I have just finished re-reading last November’s Quarterly Report when I suggested that matters “…will probably lead to a vote of no confidence in the current Government which will then likely trigger a General Election…”. The feeling of déjà vu is extremely strong and it feels as if some of the politicians are never going to give EU up. A General Election is now (13 months after first predicting it) looking very likely indeed and if the politicians go about canvassing votes in the right way it might just break the deadlock. However, that is down to all of us and how we vote.
There are two notes of caution: firstly, the Election may not solve anything if it doesn’t result in a majority Government and, secondly, it may not be the only Election we have in the next 12 months or so!
Despite all our turmoil and political stagnation the UK market has been reasonably settled and Sterling is, very quietly, appreciating against the Dollar and Euro. It’s still weaker than we would like it to be but there has been a significant improvement over the last few weeks. What’s particularly pleasing is that the appreciation of Sterling has not resulted in a drop in the UK stock market – rather, it has remained in reasonable shape.
On a wider scale, we see general global economic conditions continuing much as they have done for the past months. There is a gentle slowing of the rate of growth of the major economies, which markets have now come to terms with. They were very concerned last December and fell on the back of their worries only to recover in the first quarter of 2019 and are now comfortably over their “wobble”.
We mustn’t let the media overblow a slowing of the global economy, as it’s still growing at a reasonable rate, just not quite as fast as it was. In no sense is it contracting or the rate of growth negligible, so although we would like an ever stronger growing economic world, this simply just isn’t possible. The good news is that we don’t see any major financial crises on the horizon and, despite the current and forthcoming political turmoil (remember there is a Presidential Election in America next year), we do expect the global economy to run in decent shape over the coming months.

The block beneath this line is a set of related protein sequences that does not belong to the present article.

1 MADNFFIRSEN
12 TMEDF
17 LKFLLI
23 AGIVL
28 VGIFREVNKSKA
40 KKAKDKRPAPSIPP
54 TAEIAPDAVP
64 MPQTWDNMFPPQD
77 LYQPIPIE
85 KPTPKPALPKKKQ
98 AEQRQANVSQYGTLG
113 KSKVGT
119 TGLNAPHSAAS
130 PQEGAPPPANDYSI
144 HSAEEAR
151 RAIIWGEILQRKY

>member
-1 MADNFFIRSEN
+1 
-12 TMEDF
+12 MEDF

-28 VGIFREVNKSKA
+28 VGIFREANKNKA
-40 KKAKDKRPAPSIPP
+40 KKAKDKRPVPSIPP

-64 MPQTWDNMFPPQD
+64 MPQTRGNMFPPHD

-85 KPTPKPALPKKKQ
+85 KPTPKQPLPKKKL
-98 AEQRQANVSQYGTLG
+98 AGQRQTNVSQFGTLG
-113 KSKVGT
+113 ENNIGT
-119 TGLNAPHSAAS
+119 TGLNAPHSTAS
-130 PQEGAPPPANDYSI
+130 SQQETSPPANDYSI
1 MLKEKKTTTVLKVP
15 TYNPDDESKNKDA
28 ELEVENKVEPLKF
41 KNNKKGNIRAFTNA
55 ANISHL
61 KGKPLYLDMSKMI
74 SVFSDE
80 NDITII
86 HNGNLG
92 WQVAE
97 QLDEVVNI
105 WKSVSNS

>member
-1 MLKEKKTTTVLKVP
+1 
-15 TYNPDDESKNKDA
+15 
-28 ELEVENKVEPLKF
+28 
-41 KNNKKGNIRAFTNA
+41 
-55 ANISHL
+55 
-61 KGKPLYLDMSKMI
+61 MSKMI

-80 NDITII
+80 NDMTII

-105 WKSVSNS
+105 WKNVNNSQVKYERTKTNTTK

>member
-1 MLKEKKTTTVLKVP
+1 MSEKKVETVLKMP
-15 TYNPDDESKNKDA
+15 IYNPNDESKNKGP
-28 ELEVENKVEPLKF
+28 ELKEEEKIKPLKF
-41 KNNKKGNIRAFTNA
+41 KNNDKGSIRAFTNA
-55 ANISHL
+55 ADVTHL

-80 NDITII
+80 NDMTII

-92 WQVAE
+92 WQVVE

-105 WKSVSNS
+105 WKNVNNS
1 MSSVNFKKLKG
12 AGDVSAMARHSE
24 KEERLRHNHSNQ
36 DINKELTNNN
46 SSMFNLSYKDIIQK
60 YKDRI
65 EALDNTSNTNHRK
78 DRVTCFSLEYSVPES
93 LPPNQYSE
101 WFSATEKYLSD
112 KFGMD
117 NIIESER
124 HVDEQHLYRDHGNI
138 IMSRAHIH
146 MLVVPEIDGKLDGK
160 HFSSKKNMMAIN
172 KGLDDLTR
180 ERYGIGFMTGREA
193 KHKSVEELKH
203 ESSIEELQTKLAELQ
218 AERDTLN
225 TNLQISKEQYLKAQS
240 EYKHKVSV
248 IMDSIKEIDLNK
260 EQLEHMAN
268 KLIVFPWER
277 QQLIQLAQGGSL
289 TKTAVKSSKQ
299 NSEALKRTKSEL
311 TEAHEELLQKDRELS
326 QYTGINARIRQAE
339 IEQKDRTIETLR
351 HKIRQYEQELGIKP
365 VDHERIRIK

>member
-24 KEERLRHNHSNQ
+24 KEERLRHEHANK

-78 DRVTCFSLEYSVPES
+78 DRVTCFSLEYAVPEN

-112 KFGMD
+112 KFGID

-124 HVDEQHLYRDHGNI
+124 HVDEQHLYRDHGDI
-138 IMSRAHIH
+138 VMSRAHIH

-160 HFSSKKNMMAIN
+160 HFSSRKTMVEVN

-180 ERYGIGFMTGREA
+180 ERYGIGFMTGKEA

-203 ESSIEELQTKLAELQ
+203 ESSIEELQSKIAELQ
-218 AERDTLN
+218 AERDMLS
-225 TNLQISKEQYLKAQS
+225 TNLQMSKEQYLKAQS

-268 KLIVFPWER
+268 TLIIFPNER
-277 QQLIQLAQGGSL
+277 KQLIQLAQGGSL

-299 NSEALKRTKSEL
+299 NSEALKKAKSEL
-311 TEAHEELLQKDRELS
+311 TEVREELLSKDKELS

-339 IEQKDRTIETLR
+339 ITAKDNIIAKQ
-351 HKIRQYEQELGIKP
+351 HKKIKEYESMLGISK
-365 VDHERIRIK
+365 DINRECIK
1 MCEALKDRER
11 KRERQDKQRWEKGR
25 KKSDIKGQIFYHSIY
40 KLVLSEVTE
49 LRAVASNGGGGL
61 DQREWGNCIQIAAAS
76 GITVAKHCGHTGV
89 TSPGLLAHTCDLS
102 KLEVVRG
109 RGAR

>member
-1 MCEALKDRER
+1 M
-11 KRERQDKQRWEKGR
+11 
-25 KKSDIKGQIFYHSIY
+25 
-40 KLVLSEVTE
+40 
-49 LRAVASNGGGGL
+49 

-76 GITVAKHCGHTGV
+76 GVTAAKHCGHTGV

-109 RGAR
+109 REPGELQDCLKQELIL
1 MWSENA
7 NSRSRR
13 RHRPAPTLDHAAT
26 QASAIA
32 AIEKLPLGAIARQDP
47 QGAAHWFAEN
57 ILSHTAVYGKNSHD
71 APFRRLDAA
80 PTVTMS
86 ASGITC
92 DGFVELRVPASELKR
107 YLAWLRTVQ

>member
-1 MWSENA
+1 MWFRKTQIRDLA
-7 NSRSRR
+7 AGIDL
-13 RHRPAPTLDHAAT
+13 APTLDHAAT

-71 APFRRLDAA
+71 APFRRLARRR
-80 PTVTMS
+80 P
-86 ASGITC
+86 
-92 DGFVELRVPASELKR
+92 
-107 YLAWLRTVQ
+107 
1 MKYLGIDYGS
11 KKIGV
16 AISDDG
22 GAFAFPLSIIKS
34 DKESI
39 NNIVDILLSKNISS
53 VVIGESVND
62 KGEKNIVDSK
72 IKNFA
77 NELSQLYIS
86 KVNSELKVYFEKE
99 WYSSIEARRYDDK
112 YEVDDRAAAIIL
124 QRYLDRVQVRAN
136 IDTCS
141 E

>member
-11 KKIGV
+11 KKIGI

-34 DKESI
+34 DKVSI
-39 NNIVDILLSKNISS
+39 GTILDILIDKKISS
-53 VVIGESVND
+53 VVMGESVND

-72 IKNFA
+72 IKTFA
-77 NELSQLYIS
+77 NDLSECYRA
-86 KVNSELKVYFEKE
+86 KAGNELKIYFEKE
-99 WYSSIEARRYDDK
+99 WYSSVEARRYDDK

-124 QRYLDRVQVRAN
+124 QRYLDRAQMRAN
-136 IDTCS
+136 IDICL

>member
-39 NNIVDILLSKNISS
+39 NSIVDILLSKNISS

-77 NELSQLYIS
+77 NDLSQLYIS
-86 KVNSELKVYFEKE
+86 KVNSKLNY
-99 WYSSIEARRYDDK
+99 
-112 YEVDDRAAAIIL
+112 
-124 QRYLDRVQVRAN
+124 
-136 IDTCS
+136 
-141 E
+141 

At times like these it’s important to benefit from the skills of stock picking fund managers as opposed to passive or index funds. There is a strong feeling in economic terms that the world is a changing place. Just because companies may have been in existence for decades they have no more right to survive than new businesses with different working models and practices.
Some commentators are suggesting that we are in the early stages of another industrial revolution, albeit technology driven this time. If you look at the way established businesses such as Thomas Cook, Woolworths, Kodak, Pan-Am and others failed to adapt to the more technology-driven world in which we now live, we can see why they are no longer with us. With the growing clamour for less reliance on fossil fuels because of the changes to our climate, we will see radical differences in our lifestyles and the products we consume over the next 20–30 years. Honda for example will stop selling new petrol or diesel cars in Europe from 2022 -– in only three years’ time!
In this environment of winners and losers it’s vital that your fund managers are able to pick and choose between holdings and that they take far less heed of the past but consider the ever changing business models of today. Firms like Amazon, Purple Bricks, Wayfair, Uber etc are shaking up the old world and redefining how businesses can operate and how we interact with them. We monitor your fund managers extremely closely to ensure that they are abreast of these changes to global businesses and are not swayed to keep with the historic holdings just because they’ve been in situ for some time. Success in investing comes from taking a long term view, but also from not being afraid to keep investing in new ideas, which today are being driven by technology.
There will clearly be a number of twists and turns to come in the UK over the coming months but we feel markets are ready for whatever outcome we are presented with, as finally it does feel that we’re now at the beginning of the end of the Brexit saga. I’m not prepared to say how long the end may take but we are on the last bend heading for the finish line. In the meantime we rely on the stock picking fund managers to work their way through the changing times and continue to keep investing your moneys wisely.
This article is the opinion of David Wheildon